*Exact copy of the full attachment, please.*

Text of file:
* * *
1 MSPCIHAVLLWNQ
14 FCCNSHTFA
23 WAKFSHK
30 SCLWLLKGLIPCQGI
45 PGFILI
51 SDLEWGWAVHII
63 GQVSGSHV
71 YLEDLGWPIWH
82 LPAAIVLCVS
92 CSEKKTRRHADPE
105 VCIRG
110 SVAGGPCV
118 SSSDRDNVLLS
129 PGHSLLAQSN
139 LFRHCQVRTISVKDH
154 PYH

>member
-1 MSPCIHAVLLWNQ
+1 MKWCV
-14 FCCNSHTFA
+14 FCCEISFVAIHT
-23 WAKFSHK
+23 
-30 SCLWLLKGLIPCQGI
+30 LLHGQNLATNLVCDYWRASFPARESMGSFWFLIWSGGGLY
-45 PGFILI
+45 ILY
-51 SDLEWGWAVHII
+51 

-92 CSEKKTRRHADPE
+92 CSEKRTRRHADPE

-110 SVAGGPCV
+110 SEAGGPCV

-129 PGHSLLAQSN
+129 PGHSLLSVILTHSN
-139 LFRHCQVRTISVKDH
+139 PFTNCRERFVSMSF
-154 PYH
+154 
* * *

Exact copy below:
1 MSPCIHAVLLWNQ
14 FCCNSHTFA
23 WAKFSHK
30 SCLWLLKGLIPCQGI
45 PGFILI
51 SDLEWGWAVHII
63 GQVSGSHV
71 YLEDLGWPIWH
82 LPAAIVLCVS
92 CSEKKTRRHADPE
105 VCIRG
110 SVAGGPCV
118 SSSDRDNVLLS
129 PGHSLLAQSN
139 LFRHCQVRTISVKDH
154 PYH

>member
-1 MSPCIHAVLLWNQ
+1 MKWCV
-14 FCCNSHTFA
+14 FCCEISFVAIHT
-23 WAKFSHK
+23 
-30 SCLWLLKGLIPCQGI
+30 LLHGQNLATNLVCDYWRASFPARESMGSFWFLIWSGGGLY
-45 PGFILI
+45 ILY
-51 SDLEWGWAVHII
+51 

-92 CSEKKTRRHADPE
+92 CSEKRTRRHADPE

-110 SVAGGPCV
+110 SEAGGPCV

-129 PGHSLLAQSN
+129 PGHSLLSVILTHSN
-139 LFRHCQVRTISVKDH
+139 PFTNCRERFVSMSF
-154 PYH
+154 